DON’T CUT CORNERS
There is no room for varying from the standard of excellence that you establish. If your focus is the good old American hamburger, then make sure that the bun is always fresh and properly toasted; the lettuce is fresh, crisp, and free of rust; the tomato is mature, evenly sliced and flavorful; the hamburger comprised of the right mix of meat and appropriate meat to fat ratio; the patty is properly grilled; the condiments of the best quality and the pickle the best that you can buy (or make in-house); the side order just as detailed, and the plate warm and spotless. The guest should be able to hear the crunch as they bite through that toasted bun and feel the snap of the crisp lettuce as they bite into a moist, hot, and full-flavored burger. When the juice from the hamburger drips slightly down the guests chin then you know that excellence is at work. It’s is not hard — it’s what is known as pride and commitment in what you do! This same method applies to a plate of eggs over easy, or a Wagyu steak — excellence has no price tag.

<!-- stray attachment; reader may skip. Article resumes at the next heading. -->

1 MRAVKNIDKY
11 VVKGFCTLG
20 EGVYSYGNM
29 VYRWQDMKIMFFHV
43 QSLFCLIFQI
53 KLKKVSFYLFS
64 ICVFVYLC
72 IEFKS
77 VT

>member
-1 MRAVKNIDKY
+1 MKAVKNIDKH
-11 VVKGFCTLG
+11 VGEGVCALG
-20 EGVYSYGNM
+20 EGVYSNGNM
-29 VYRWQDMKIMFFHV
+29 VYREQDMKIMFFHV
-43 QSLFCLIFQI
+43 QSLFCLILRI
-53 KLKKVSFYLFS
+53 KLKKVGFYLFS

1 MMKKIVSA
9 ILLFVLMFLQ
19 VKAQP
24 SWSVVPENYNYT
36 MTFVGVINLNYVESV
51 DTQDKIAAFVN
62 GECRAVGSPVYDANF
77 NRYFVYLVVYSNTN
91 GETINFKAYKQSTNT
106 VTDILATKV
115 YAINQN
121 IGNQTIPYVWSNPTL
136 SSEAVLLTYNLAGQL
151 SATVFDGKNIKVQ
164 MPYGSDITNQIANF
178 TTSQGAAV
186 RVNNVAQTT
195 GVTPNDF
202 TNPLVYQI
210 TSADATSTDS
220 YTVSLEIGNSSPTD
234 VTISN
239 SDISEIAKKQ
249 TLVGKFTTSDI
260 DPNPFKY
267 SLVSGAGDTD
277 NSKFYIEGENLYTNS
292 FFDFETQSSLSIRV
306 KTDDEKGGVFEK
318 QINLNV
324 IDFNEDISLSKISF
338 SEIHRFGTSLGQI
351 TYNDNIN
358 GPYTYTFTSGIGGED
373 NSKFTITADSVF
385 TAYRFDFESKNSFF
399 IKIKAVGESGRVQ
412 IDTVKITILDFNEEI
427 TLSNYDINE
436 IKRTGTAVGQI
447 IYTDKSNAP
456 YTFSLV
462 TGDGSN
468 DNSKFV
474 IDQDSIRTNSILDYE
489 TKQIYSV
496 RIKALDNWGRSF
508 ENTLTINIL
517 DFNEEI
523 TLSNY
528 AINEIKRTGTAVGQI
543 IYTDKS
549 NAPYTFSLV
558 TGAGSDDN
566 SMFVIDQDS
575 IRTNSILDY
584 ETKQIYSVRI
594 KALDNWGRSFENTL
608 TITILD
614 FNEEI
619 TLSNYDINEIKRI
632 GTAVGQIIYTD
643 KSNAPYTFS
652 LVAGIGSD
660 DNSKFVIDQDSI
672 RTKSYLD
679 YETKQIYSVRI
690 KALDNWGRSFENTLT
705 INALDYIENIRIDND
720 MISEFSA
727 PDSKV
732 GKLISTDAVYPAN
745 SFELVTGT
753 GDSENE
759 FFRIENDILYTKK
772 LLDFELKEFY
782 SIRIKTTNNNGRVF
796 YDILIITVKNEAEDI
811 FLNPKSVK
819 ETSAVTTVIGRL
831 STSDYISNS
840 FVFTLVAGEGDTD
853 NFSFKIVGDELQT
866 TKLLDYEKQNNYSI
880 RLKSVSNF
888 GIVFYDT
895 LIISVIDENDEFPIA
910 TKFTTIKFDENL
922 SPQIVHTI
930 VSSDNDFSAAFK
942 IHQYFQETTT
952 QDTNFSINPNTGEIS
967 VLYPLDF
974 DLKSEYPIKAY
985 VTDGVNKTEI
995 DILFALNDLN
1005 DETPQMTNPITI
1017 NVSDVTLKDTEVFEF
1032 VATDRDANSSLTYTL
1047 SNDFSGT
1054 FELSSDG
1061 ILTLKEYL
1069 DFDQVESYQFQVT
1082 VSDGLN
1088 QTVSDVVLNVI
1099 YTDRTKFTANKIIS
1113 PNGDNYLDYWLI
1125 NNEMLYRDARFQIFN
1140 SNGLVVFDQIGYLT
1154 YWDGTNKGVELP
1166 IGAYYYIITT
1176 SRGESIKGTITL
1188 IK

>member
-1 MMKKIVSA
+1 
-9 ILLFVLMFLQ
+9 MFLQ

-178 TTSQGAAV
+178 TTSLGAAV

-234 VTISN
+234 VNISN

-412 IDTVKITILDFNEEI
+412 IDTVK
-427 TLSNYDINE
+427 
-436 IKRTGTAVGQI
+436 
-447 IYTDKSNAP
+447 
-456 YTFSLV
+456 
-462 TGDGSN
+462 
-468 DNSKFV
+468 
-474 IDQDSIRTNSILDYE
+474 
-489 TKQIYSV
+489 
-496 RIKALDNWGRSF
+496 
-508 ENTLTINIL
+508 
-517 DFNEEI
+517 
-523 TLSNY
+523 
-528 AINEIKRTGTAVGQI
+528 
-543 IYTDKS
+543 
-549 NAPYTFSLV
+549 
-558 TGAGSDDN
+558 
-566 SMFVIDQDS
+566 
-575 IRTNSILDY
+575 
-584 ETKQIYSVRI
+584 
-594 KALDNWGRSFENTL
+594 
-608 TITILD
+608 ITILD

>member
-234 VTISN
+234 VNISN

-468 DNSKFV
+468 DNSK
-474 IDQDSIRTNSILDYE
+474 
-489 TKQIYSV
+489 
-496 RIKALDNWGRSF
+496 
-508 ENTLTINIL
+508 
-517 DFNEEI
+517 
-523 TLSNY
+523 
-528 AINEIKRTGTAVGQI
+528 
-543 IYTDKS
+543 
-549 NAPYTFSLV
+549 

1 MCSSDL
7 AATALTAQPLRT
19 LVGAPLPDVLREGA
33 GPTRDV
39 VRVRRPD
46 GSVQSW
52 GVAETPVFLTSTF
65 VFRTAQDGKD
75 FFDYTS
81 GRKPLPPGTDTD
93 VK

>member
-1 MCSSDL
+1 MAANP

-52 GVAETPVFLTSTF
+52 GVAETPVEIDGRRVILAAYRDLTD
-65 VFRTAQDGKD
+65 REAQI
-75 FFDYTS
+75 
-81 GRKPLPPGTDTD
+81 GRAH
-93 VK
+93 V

A restaurant that is committed to excellence knows that the cardinal sin is not being consistent with this way of doing business. When excellence is a habit then the guest can trust that their experience will always be of the highest caliber.
“We are what we repeatedly do. Excellence, then, is not an act, but a habit.” – Will Durant
NEVER UNDERESTIMATE THE IMPORTANCE OF CLEANLINESS